Barlow said the neighborhood had a meeting last week where about 100 residents came out to show support for the project and "keep NDOT's feet to the fire."

He said reopening F Street will provide motorists with an alternate way to get to Charleston Boulevard through the heart of Symphony Park.

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  1. It was a terrible mistake to close F Street in the first place - and had politicians been responsive to the people that mistake could have been avoided entirely!

    Frankly, I'm of the mind that the project could have, and should have, been altered in design - now, we're taking the appropriate corrective action at greater costs - I'm o.k. with that really!

  2. To my fellow bloggers;
    I have never been a fan of paying for the same real estate twice. How about using the money needed to open up F street, on the bullet train project? Make a deal with all the residents affected by the closure, to get a free pass to ride the train for a couple of years, in exchange for their inconvenience. Just an old,cop reflecting,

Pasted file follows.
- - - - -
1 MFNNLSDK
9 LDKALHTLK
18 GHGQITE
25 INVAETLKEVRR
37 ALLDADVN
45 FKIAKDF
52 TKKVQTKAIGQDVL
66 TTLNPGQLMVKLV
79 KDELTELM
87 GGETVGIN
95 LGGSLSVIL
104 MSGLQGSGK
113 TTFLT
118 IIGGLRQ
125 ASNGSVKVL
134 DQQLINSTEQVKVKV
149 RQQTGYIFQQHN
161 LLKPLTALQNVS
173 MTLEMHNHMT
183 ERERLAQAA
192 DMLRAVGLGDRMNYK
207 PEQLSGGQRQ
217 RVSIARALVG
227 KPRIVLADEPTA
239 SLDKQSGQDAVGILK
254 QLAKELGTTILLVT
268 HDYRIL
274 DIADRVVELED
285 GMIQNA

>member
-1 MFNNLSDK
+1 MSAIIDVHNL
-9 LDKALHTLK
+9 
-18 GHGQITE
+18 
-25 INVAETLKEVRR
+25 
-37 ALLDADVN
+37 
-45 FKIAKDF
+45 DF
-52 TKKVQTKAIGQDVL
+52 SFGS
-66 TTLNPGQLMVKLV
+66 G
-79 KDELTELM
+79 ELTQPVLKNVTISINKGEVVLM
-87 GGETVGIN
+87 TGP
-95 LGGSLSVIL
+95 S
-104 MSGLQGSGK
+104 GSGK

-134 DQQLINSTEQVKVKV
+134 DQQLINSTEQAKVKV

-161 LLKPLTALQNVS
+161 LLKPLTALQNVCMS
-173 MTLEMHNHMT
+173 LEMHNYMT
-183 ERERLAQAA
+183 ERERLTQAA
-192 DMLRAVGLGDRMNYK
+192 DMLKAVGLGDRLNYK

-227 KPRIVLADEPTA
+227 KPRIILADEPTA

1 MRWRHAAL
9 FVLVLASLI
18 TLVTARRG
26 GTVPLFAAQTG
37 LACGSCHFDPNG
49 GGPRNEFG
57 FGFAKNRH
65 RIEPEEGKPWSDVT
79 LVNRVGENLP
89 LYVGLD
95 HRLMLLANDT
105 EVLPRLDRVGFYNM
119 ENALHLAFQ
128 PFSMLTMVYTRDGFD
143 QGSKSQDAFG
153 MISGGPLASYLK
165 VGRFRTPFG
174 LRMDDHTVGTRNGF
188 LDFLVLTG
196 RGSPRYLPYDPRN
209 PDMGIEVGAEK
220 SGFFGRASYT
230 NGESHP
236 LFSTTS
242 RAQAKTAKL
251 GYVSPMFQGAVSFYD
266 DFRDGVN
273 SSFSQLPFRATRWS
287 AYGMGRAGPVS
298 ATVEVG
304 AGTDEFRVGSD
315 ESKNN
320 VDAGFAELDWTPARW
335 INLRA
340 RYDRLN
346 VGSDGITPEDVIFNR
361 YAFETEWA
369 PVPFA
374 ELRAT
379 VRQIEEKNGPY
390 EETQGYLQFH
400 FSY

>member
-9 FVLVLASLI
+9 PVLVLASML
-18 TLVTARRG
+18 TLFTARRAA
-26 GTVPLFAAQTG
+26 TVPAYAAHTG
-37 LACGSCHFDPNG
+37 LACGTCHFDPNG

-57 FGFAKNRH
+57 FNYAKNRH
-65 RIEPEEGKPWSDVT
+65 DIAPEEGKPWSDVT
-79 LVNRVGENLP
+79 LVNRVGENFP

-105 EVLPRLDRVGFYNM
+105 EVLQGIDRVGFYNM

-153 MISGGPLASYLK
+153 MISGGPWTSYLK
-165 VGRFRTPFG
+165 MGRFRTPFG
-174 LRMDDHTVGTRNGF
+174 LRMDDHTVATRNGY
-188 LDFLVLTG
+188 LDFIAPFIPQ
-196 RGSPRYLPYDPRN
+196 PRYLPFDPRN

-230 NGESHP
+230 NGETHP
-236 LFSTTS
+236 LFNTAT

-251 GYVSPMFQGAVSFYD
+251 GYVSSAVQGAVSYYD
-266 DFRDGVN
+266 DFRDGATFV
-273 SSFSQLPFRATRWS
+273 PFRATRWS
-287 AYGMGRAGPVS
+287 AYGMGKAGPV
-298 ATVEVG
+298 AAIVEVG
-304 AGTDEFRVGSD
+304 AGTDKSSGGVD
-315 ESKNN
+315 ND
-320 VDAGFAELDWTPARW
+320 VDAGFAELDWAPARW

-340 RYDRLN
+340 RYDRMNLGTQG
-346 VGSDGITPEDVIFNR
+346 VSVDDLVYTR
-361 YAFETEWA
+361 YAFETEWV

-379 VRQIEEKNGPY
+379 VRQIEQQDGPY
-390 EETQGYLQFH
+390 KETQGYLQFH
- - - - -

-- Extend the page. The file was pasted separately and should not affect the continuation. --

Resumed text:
Gordon Martines

  3. "D" Street is scarier then hell. I don't blame the area residents now wanting to use that street.

    <<How about using the money needed to open up F street, on the bullet train project? Make a deal with all the residents affected by the closure, to get a free pass to ride the train for a couple of years...>>

    Bullet train?? Are you talking about the "Train To Nowhere"??? You know, to Victorville? WHY would these people that live in that neighborhood want to ride some train to "nowhere"? It is a low income neighborhood; I doubt the residents have the money to piss away just to ride some train. How would you feel about your idea if YOU were one of the residents effected and it was YOUR neighborhood and YOU had a hard time going anywhere? Oh, that's right - you don't live in a low income neighborhood but it's okay for those who do to be inconvenienced.

  4. Ooops! Meant to say "...the area residents NOT wanting..."